Antifungal Drugs for Onychomycosis: Efficacy, Safety, and Mechanisms of Action
Rosen T, Stein Gold LF. Antifungal Drugs for Onychomycosis: Efficacy, Safety, and Mechanisms of Action. Seminars in cutaneous medicine and surgery 2016; 35(3 Suppl 3):51-55.
Seminars in cutaneous medicine and surgery
In 1996, oral terbinafine joined itraconazole and fluconazole on the short list of systemic medications that could be used to treat onychomycosis (although fluconazole was not approved for this indication by the US Food and Drug Administration [FDA], it was commonly used for this purpose). In 1999, ciclopirox was the first topical treatment to be FDA approved. The addition of the topical antifungal agents efinaconazole and tavaborole in 2014 expanded the roster of medications available to more effectively manage onychomycosis in a wide range of patients, including those for whom comorbid conditions, concomitant medications, or patient preference limited the use of systemic antifungals.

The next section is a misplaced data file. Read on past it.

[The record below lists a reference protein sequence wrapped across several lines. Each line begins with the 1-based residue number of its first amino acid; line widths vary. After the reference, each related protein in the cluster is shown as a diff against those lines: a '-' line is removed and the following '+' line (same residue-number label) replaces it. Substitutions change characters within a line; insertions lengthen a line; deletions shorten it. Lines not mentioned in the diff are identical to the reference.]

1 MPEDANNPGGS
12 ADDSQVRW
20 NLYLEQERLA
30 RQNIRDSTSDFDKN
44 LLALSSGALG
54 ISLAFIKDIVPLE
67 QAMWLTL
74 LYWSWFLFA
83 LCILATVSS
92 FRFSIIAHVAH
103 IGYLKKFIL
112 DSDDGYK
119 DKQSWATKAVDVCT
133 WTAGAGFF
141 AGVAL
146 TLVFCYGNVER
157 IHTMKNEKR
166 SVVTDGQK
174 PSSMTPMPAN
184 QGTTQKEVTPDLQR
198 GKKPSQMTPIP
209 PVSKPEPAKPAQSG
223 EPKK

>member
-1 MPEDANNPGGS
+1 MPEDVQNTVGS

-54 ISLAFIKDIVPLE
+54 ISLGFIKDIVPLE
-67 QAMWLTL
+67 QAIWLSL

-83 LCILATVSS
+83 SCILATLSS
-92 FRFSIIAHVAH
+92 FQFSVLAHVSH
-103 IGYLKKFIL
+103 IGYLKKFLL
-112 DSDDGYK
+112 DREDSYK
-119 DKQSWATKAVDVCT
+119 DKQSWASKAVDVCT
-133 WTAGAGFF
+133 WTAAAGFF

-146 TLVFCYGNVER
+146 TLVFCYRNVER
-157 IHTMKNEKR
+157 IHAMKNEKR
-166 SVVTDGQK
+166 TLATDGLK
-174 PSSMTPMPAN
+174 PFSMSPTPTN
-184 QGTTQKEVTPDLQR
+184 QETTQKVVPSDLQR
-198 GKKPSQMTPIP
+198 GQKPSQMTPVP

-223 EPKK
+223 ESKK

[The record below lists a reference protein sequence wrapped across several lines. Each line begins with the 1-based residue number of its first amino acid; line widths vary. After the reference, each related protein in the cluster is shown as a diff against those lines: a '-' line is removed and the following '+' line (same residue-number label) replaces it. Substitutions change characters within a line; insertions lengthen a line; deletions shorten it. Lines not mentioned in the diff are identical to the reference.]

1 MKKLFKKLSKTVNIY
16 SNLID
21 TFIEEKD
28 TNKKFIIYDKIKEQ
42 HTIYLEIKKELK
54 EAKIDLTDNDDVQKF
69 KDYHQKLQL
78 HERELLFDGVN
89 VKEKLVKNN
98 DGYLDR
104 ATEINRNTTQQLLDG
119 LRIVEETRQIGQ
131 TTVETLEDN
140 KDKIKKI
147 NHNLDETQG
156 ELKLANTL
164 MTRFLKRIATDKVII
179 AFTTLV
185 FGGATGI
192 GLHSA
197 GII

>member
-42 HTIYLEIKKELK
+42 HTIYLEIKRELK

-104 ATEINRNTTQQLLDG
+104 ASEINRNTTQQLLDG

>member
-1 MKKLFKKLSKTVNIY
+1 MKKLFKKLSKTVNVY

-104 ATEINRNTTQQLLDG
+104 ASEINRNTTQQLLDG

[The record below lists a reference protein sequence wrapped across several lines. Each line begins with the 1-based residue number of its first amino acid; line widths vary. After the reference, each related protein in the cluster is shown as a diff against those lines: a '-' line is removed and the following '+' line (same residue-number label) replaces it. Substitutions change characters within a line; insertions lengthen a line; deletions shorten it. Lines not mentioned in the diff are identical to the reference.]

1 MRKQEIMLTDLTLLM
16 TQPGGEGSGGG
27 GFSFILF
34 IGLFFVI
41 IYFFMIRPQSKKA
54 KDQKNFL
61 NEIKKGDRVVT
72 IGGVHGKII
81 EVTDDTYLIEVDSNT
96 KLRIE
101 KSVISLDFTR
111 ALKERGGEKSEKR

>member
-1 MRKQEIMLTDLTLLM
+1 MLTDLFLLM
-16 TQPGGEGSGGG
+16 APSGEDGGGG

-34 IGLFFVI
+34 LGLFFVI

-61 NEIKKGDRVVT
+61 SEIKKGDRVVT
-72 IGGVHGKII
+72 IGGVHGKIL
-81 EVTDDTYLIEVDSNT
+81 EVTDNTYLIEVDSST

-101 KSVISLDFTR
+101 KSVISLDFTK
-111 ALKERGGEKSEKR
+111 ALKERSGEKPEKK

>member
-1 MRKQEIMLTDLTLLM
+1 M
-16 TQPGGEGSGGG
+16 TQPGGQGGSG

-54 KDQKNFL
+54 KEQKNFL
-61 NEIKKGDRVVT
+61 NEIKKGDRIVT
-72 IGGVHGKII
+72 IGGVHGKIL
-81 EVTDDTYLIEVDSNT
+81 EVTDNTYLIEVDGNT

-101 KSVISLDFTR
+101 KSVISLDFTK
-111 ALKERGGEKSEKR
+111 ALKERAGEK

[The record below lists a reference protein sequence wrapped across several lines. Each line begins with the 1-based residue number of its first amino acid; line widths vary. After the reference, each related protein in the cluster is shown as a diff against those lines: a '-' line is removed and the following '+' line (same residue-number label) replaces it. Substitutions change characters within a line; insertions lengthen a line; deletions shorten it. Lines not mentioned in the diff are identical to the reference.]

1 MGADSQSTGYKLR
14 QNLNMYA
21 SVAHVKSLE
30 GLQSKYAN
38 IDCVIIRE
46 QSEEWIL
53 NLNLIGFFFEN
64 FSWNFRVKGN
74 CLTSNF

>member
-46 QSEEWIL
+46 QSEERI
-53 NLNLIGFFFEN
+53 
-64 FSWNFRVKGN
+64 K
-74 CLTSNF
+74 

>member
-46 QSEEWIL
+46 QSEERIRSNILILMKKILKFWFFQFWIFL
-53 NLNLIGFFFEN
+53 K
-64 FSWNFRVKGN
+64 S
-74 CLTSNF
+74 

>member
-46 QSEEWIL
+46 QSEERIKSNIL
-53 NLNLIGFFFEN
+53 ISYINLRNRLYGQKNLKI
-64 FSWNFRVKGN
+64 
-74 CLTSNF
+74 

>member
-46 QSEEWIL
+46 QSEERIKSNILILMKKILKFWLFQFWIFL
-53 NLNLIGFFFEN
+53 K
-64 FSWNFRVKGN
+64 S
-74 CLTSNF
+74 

Medical Subject Headings
Administration, Cutaneous; Administration, Oral; Antifungal Agents; Boron Compounds; Bridged Bicyclo Compounds, Heterocyclic; Ciclopirox; Clinical Trials as Topic; Clinical Trials, Phase III as Topic; Fluconazole; Foot Dermatoses; Humans; Itraconazole; Naphthalenes; Onychomycosis; Pyridones; Terbinafine; Treatment Outcome; Triazoles; United States
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